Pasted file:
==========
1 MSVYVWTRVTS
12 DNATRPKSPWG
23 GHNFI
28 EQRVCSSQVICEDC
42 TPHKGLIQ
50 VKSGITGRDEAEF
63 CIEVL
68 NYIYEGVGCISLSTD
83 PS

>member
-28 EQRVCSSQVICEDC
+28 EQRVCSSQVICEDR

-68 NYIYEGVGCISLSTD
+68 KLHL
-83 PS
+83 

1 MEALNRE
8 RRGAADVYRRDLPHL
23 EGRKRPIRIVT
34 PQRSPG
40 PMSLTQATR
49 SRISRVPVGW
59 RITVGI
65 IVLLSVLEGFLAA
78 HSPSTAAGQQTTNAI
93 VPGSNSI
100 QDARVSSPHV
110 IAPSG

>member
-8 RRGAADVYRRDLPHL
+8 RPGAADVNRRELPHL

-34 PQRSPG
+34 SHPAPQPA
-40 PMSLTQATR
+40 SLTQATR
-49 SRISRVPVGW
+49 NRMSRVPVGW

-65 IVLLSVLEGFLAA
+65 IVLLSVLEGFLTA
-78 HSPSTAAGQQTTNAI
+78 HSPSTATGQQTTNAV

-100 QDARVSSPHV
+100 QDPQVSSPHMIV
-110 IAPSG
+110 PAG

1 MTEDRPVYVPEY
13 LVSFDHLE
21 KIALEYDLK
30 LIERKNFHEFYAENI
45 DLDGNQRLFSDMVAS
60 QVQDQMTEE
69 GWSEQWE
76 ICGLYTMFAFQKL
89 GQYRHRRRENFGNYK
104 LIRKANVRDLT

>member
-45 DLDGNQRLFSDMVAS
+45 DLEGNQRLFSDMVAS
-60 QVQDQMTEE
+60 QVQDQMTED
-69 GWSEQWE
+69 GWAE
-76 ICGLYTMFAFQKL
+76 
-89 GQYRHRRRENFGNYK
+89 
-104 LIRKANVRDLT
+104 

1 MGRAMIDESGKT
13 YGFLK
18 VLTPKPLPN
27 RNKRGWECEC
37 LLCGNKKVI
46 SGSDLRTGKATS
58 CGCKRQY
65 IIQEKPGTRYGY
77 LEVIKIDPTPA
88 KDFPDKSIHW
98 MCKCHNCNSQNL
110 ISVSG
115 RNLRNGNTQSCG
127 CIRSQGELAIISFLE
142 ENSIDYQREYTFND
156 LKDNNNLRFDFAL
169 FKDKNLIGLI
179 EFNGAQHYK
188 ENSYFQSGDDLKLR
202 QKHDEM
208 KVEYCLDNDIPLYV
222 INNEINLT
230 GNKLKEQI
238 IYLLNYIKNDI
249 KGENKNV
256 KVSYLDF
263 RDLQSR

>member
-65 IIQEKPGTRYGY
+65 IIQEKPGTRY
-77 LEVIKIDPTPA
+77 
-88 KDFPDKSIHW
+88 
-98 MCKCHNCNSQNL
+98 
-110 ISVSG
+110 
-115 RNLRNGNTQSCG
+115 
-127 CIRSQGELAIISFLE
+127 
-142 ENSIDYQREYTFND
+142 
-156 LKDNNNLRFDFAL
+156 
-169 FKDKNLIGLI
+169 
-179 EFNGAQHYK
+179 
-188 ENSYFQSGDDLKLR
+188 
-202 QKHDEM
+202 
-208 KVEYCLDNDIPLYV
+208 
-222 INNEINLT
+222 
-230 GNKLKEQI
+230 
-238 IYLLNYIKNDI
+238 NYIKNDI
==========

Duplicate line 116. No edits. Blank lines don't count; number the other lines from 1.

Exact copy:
+169 